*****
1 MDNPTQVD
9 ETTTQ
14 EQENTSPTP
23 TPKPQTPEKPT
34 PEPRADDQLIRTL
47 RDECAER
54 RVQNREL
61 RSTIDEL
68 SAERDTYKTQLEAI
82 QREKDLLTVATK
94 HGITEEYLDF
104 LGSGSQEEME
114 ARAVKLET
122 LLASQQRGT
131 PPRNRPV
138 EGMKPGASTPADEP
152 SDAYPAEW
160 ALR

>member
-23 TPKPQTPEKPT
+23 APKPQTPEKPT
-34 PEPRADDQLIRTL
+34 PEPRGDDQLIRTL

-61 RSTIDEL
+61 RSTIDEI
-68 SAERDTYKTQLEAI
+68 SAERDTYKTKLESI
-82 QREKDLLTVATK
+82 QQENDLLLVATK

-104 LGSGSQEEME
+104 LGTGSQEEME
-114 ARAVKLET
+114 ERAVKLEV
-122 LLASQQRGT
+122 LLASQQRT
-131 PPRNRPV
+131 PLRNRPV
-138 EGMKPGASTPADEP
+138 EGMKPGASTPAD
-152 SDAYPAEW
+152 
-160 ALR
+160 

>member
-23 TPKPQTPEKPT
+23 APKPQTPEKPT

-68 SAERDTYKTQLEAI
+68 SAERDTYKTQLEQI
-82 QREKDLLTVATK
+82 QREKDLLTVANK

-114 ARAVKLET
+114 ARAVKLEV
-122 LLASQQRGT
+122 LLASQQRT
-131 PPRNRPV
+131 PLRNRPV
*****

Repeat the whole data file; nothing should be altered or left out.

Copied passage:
1 MDNPTQVD
9 ETTTQ
14 EQENTSPTP
23 TPKPQTPEKPT
34 PEPRADDQLIRTL
47 RDECAER
54 RVQNREL
61 RSTIDEL
68 SAERDTYKTQLEAI
82 QREKDLLTVATK
94 HGITEEYLDF
104 LGSGSQEEME
114 ARAVKLET
122 LLASQQRGT
131 PPRNRPV
138 EGMKPGASTPADEP
152 SDAYPAEW
160 ALR

>member
-23 TPKPQTPEKPT
+23 APKPQTPEKPT
-34 PEPRADDQLIRTL
+34 PEPRGDDQLIRTL

-61 RSTIDEL
+61 RSTIDEI
-68 SAERDTYKTQLEAI
+68 SAERDTYKTKLESI
-82 QREKDLLTVATK
+82 QQENDLLLVATK

-104 LGSGSQEEME
+104 LGTGSQEEME
-114 ARAVKLET
+114 ERAVKLEV
-122 LLASQQRGT
+122 LLASQQRT
-131 PPRNRPV
+131 PLRNRPV
-138 EGMKPGASTPADEP
+138 EGMKPGASTPAD
-152 SDAYPAEW
+152 
-160 ALR
+160 

>member
-23 TPKPQTPEKPT
+23 APKPQTPEKPT

-68 SAERDTYKTQLEAI
+68 SAERDTYKTQLEQI
-82 QREKDLLTVATK
+82 QREKDLLTVANK

-114 ARAVKLET
+114 ARAVKLEV
-122 LLASQQRGT
+122 LLASQQRT
-131 PPRNRPV
+131 PLRNRPV